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Cabinet's decision to ensure resource security for the timber industry is seen as a disaster for the environment movement

PAUL MURPHY: Well, as we've heard, the environment movement is facing its biggest challenge after Federal Cabinet's decision to offer the timber industry resource security legislation, and it's put the Hawke Government on a collision course with conservationists and also angered the party's Left Wing. The Director of the Australian Conservation Foundation, Phillip Toyne, who's enjoyed a close working relationship with Bob Hawke, has accused him of going back on his word. Greenpeace has pulled out of the Government's consultative groups on the environment, while in Tasmania, as we've also heard over the past two nights and on A.M. this morning, the Green Independents continue their threat to topple the Field Labor Government. Anne McCaig prepared this report for P.M.

ANNE McCAIG: Since the election, the Federal Government has become less green, even though former Environment Minister and powerful Right Wing numbers man, Graham Richardson, said that the Greens had won Labor the poll. Despite the Government's gradual move away from the Greens, the conservation movement continued to have a reasonably close relationship with key Ministers, including Prime Minister Bob Hawke. This week that was shattered. Although there's been no official announcement of Federal Government's decision on the demand by the timber industry for secure access to the nation's forests backed by legislation, it now seems clear that the industry has won.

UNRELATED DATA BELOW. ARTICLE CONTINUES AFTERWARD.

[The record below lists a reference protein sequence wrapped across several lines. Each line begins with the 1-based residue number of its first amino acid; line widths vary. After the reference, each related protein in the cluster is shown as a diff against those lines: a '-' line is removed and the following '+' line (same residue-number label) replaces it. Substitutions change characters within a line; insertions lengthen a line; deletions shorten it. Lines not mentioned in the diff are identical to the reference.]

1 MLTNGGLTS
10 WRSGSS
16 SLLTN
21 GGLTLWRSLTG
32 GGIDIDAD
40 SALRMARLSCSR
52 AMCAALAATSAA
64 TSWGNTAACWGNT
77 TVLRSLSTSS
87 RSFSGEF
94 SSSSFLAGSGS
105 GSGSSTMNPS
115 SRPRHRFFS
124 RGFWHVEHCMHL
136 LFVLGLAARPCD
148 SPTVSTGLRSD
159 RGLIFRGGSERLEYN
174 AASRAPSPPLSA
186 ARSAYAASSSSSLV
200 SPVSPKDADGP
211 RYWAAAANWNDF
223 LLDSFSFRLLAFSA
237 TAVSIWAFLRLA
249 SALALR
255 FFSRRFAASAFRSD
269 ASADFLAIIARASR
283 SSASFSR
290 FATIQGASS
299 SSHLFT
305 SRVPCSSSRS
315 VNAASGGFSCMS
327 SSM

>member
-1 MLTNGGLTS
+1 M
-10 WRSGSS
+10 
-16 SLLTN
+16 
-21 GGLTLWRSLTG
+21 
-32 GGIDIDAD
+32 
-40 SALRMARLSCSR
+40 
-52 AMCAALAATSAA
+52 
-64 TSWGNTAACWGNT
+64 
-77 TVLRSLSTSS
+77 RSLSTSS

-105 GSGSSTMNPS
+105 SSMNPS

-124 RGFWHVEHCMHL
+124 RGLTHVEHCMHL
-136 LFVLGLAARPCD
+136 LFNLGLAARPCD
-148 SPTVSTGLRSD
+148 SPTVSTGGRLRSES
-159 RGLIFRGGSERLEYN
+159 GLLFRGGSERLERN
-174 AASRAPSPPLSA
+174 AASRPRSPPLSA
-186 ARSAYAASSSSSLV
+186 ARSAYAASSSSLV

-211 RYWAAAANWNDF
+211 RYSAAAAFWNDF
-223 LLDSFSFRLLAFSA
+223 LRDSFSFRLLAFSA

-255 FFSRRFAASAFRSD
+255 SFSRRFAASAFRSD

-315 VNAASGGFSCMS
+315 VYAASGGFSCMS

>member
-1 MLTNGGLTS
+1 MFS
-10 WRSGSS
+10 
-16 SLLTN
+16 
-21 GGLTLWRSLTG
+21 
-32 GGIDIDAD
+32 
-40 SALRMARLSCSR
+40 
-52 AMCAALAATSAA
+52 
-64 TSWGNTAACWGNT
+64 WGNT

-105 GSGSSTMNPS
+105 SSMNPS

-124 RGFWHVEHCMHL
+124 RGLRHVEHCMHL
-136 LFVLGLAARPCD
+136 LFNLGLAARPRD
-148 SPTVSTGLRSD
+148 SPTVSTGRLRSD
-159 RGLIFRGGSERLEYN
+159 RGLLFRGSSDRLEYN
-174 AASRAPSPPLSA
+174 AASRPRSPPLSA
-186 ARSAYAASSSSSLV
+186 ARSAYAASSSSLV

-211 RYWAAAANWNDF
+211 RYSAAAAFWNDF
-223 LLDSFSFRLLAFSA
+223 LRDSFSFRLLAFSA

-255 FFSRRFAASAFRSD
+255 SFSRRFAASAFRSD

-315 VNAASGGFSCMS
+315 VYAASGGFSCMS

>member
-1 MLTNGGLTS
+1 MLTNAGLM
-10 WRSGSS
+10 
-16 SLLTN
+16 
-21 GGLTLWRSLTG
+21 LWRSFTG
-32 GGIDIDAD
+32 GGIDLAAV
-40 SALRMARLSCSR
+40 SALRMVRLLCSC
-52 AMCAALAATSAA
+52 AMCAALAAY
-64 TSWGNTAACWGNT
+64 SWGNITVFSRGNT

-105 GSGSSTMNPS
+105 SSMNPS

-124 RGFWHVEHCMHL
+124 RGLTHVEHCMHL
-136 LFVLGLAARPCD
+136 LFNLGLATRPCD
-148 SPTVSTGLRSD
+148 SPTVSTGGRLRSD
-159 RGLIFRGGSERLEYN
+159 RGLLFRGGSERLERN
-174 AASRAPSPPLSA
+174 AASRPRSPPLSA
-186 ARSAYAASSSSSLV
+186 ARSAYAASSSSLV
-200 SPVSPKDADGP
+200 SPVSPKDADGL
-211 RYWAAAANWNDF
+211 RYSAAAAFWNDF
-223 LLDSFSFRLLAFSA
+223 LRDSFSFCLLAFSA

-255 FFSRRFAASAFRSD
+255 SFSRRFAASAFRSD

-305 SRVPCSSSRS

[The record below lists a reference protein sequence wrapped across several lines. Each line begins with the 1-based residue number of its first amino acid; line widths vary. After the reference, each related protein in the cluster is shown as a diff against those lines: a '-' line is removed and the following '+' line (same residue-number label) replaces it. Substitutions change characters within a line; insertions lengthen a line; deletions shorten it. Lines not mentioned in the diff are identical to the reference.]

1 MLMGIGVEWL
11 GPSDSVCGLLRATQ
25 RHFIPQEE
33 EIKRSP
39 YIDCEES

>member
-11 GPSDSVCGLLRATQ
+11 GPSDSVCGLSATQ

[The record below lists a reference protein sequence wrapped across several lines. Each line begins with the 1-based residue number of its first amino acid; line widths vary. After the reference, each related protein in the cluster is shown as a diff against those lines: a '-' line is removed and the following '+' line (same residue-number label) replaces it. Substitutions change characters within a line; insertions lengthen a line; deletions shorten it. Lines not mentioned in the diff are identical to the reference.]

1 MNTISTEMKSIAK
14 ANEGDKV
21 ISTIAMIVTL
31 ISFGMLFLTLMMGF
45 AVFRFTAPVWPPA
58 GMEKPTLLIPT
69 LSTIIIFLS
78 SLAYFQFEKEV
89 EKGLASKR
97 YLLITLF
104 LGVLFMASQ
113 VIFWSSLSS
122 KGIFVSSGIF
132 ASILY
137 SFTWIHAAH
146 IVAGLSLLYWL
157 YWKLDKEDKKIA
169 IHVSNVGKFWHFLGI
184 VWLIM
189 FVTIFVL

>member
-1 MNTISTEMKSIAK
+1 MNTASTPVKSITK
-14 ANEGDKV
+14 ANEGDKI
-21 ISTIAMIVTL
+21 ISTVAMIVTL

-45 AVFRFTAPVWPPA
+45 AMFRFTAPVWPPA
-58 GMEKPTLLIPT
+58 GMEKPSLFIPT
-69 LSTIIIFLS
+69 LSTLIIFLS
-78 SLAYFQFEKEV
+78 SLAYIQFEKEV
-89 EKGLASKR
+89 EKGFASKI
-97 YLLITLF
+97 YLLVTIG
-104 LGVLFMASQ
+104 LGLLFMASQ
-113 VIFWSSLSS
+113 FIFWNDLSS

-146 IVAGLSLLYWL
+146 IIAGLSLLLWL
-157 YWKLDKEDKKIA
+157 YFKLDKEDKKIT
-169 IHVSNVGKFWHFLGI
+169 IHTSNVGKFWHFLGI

The National Association of Forest Industries has welcomed the Government's shift away from the conservationists, describing the Cabinet package as a reflection of changing attitudes. It's the signal long sought not only by the foresters, but other industries. But for the environment movement, it's a disaster, and they're rethinking their political strategy. The decision drew an angry response from the Director of the Australian Conservation Foundation, Phillip Toyne, who's worked closely with Prime Minister Bob Hawke. Mr Toyne indicated he felt betrayed, and said all bets were off as far as support from his group for Labor at the next election.

PHILLIP TOYNE: All I'm saying is that I would think that decisions such as the one we've seen taken by the Cabinet, make it less and less likely that the ACF or the Wilderness Society would be willing to be seen to be endorsing parties of this sort.

ANNE McCAIG: Mr Toyne predicts enormous repercussions within the Labor Party, and there are indications of this happening already. The Left Wing faction met this afternoon in Canberra, and condemned the Cabinet decision, calling it a breach of faith with the conservation movement. Left Wing MPs also privately see the decision as a potential catalyst for a leadership challenge by Paul Keating. Mr Keating had fought against the resource security legislation. For groups like the Wilderness Society and Greenpeace, it's time to go back to their constituents and re-examine political strategies. Paul Gilding from Greenpeace.

PAUL GILDING: And what we're saying is that we now have a clear direction from the Labor Government, and it's some way different to our direction. So, we'll now put our resources into opposing everything they stand for.

REPORTER: Are you saying you're going to take your bat and ball and go and play ...

PAUL GILDING: We're going back to play the game that got us where we are now. The game that we played was to motivate the public, to incite the public to be involved in politics and to get active and demand decent representation at the Federal level.

PAUL MURPHY: Paul Gilding from Greenpeace.